Developers hope for improved sales this festive season, but analysts are not biting
Ashok Shaw 14 September 2010

Developers are waiting for the period from 24th September to 7th October (considered inauspicious for property purchase) to be over for markets to pick up; but analysts do not expect many add-on incentives for consumers after this period

As always, developers are hoping for improved performance in real-estate sales this Diwali. However, real-estate analysts say that the nascent economic revival might not be enough to boost purchasing sentiments, even with the onset of the Hindu festival season.

Ashutosh Limaye, associate director, strategic consulting, Jones Lang LaSelle, a real-estate services firm, writes in his company's blog, "I think it's a fairly safe bet that we are not going to see any exuberant tradition-fuelled spiking of transactions this year. While the festival season is likely to bring a certain degree of temporary effervescence in residential sales, one cannot read too much into this in market terms."

Though one usually sees a spurt in transactions on festive days, it is because buyers defer their purchase till such days which are considered auspicious days (for Hindus) based on astrological calculations. 

Sunil Bajaj, a real-estate consultant, told Moneylife, "Property is rarely bought on impulse and it cannot be compared to buying a television, stereo, mobile or even a car. The prospective buyer first shortlists and selects a house according to his choice; puts it on hold with the developer and finalises the deal on such festive occasions which are considered auspicious moments for property and other capital purchases."

But developers maintain that they expect to see an increase in sales this coming Diwali.

Vivek Lulla, marketing executive, Triveni Group, a real-estate developer with a focus on the National Capital Region (NCR) said, "We are experiencing low sales during (the) Ganapati (season, from 10th September to 22nd September). But after 7th October, we expect the market to go up. By Diwali, we are expecting a good outcome."

Rajendra Sharma, a Mumbai-based real-estate broker, said that during festival times, sales go up by 15% to 20% and expects the same this time too. But property prices are at an all-time high; it remains to be seen if buyers will go in for purchases even during the festive season.

Triveni Group claims that it has achieved its targets over the past two months, and has subsequently jacked up prices during the period that's deemed inauspicious for property purchase. "That's one of the reasons why we have recorded low sales. But we are not worried. We expect good sales during Navaratri and Diwali," Mr Lulla said.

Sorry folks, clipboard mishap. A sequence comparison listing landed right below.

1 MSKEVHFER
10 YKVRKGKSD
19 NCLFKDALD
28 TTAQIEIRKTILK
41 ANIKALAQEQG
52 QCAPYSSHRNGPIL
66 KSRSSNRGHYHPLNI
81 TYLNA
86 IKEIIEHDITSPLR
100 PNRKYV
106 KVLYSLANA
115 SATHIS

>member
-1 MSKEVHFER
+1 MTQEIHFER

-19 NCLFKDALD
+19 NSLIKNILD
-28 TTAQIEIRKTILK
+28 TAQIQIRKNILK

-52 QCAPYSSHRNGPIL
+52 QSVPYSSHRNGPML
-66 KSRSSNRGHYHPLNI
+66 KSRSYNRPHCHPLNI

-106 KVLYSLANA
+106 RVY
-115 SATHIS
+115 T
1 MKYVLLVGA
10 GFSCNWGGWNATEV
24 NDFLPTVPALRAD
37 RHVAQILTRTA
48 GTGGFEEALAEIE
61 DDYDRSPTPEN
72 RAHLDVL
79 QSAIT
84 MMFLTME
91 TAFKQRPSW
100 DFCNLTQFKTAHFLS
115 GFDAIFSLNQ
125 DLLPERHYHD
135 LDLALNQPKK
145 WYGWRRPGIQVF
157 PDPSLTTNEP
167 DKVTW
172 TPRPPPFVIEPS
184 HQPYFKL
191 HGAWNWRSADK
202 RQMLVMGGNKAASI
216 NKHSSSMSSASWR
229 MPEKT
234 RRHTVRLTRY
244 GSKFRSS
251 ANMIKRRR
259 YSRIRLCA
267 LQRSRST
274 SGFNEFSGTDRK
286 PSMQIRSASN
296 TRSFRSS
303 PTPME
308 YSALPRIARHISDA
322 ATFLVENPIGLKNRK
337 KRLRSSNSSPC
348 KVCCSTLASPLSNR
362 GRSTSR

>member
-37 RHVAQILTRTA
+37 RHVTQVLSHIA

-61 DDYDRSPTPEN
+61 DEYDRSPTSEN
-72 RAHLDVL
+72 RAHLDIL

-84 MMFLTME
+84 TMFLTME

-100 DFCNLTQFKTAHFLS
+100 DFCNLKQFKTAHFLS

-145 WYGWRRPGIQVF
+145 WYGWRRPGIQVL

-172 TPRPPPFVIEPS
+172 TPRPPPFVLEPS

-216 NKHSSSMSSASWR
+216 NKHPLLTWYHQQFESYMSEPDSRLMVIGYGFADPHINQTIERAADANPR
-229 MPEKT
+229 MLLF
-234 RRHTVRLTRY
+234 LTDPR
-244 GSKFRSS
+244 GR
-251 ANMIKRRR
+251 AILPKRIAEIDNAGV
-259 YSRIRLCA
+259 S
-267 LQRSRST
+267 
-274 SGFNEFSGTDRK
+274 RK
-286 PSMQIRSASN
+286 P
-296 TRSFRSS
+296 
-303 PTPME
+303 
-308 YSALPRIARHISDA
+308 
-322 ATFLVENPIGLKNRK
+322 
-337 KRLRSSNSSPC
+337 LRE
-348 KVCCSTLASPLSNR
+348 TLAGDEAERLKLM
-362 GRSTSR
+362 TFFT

However, he refused to comment on whether Triveni would offer any discounts this festive season, stating that Diwali is still "far away". Another developer, Mumbai-based Aditya Associates, said that it is also looking at high sales during Diwali. But this developer will offer discounts depending on market conditions.

But, according to Mr Limaye, the add-on incentives that developers usually offer during the festive period will not be much in evidence. "They (developers) are aware that their customers are focused on true value, and that it is location, pricing and appreciation potential that are now the primary criteria for Indian residential property buyers," says Mr Limaye.

Though analysts don't expect much leverage from developers, financial institutions such as Allahabad Bank are offering borrowers an interest concession of up to 1% on home loans during the festival period.

But analysts say this new offering from Allahabad Bank won't create an industry-wide trend as this bank is not a big player in the home-loan market. On the other hand, big lenders (both in the public and private sectors) such as State Bank of India (SBI) and ICICI Bank have hiked lending rates, Mr Bajaj said.

So will this festive season bring about some cheer for the residential real-estate segment? Or will developers have no other option but to pray that the customers come in, considering the astronomical prices of properties across India and tighter lending norms from financial institutions?

1 decade ago
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